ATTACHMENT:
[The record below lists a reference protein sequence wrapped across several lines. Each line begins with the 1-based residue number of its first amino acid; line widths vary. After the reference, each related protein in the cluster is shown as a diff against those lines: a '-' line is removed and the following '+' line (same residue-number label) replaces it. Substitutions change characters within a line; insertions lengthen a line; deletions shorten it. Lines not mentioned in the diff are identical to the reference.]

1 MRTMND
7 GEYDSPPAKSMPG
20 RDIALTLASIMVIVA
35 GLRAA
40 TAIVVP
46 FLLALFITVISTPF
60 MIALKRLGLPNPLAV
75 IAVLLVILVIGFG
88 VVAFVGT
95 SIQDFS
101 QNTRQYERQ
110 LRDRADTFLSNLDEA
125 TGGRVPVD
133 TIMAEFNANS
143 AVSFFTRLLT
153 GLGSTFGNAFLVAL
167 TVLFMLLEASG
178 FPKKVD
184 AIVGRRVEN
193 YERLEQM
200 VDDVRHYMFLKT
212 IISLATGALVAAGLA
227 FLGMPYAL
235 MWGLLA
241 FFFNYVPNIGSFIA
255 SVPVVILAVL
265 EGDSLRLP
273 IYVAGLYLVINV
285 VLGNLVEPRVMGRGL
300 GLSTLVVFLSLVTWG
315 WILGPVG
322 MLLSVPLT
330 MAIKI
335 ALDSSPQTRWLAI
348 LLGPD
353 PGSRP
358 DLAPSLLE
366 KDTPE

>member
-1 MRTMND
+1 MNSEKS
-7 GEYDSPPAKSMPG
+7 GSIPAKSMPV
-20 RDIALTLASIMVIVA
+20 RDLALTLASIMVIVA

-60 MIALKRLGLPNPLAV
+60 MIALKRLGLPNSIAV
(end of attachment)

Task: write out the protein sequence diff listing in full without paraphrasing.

[The record below lists a reference protein sequence wrapped across several lines. Each line begins with the 1-based residue number of its first amino acid; line widths vary. After the reference, each related protein in the cluster is shown as a diff against those lines: a '-' line is removed and the following '+' line (same residue-number label) replaces it. Substitutions change characters within a line; insertions lengthen a line; deletions shorten it. Lines not mentioned in the diff are identical to the reference.]

1 MRTMND
7 GEYDSPPAKSMPG
20 RDIALTLASIMVIVA
35 GLRAA
40 TAIVVP
46 FLLALFITVISTPF
60 MIALKRLGLPNPLAV
75 IAVLLVILVIGFG
88 VVAFVGT
95 SIQDFS
101 QNTRQYERQ
110 LRDRADTFLSNLDEA
125 TGGRVPVD
133 TIMAEFNANS
143 AVSFFTRLLT
153 GLGSTFGNAFLVAL
167 TVLFMLLEASG
178 FPKKVD
184 AIVGRRVEN
193 YERLEQM
200 VDDVRHYMFLKT
212 IISLATGALVAAGLA
227 FLGMPYAL
235 MWGLLA
241 FFFNYVPNIGSFIA
255 SVPVVILAVL
265 EGDSLRLP
273 IYVAGLYLVINV
285 VLGNLVEPRVMGRGL
300 GLSTLVVFLSLVTWG
315 WILGPVG
322 MLLSVPLT
330 MAIKI
335 ALDSSPQTRWLAI
348 LLGPD
353 PGSRP
358 DLAPSLLE
366 KDTPE

>member
-1 MRTMND
+1 MNSEKS
-7 GEYDSPPAKSMPG
+7 GSIPAKSMPV
-20 RDIALTLASIMVIVA
+20 RDLALTLASIMVIVA

-60 MIALKRLGLPNPLAV
+60 MIALKRLGLPNSIAV